Megan—Circleculture Farms at CommonWealth
Growing specialty cut flowers.
 Also selling through Paseo Farmer’s Market.

“I’m filling orders for DIY wedding flower buckets these days for brides who have shifted their wedding plans from large events to smaller, intimate and COVID-19 safe celebrations. Trying to keep up with weeds and cutting flowers! Also made my first dried flower wreath of the season and will open up orders for those soon. Purchase information can be found on our Instagram (@circleculturefarm) or Facebook page (Circleculture Farm).”

Jacob—Circleculture Farms at CommonWealth.
Growing market vegetables, salad mixes, 
Also selling through Paseo Farmer’s Market.

“Been harvesting the last of the carrots and beets and cleaned out the lean-to with Lia. Had a good garlic crop and seed crops are well on their way to harvest time.”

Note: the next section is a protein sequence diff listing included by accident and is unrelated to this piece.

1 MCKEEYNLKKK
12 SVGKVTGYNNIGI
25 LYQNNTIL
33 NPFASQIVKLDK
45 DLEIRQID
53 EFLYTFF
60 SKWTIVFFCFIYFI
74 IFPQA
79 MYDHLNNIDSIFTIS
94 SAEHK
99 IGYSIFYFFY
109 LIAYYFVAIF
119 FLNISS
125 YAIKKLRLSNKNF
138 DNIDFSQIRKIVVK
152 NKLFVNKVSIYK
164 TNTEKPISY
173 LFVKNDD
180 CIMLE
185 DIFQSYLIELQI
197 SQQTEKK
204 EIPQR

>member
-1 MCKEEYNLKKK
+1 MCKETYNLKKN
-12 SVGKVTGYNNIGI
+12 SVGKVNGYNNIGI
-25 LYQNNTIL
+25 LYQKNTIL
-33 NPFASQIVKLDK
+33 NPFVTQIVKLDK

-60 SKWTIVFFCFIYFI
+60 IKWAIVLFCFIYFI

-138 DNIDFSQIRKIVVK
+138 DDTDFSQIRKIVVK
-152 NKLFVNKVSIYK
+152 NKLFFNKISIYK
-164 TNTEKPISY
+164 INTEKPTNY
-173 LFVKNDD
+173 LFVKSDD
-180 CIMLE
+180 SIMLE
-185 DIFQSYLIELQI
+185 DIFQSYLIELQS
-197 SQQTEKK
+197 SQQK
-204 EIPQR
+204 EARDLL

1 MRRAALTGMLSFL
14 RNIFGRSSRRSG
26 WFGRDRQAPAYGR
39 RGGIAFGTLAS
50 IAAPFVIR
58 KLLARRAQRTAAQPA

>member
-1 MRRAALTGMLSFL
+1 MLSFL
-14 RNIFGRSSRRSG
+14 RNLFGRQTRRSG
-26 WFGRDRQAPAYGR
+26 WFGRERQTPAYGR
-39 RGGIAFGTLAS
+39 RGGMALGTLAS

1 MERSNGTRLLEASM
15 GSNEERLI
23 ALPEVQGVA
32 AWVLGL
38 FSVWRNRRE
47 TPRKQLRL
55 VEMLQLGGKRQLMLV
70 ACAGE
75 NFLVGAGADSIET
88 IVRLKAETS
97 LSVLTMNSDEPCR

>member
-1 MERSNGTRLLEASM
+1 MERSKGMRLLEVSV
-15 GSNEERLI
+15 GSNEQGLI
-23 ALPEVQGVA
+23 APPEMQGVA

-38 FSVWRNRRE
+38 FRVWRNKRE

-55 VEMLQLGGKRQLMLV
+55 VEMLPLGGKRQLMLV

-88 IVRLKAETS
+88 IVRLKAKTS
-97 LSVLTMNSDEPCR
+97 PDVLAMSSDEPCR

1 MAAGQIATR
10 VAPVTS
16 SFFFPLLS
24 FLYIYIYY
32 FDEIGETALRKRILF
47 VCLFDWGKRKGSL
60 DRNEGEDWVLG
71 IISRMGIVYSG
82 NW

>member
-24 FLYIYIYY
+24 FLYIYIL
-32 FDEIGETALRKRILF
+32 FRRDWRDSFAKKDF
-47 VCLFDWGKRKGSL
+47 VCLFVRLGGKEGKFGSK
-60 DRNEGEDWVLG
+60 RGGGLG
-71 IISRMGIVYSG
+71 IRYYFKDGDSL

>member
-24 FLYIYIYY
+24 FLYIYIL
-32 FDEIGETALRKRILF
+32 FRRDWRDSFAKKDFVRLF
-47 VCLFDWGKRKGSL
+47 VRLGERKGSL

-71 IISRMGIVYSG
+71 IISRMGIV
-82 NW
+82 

Lia’s Garden at CommonWealth Urban Farms
Growing vegetable, flower, herb and pollinator seedlings. Managing food forest, offering educational programing.
Also selling through Paseo Farmer’s Market.

“A big huge thanks to all of you who bought seedlings from me this season! I had a very busy & successful season, and I’m so grateful for all your support and positive feedback. I’ll be selling seedlings all summer. Next week, I’ll start seeding broccoli and cauliflower to sell as transplants in August, followed by a variety of other fall veggies & flowers. I also put in a dozen rows of veggies to harvest over the summer for The Red Cup and the Paseo Farmers Market. But this week I’m taking three days off to go camping! My fb page and websiteI—If you could tell your friends, and “like” us on fb, I’d sure appreciate it! ”

Meet a Friend of CommonWealth

Kevin Mink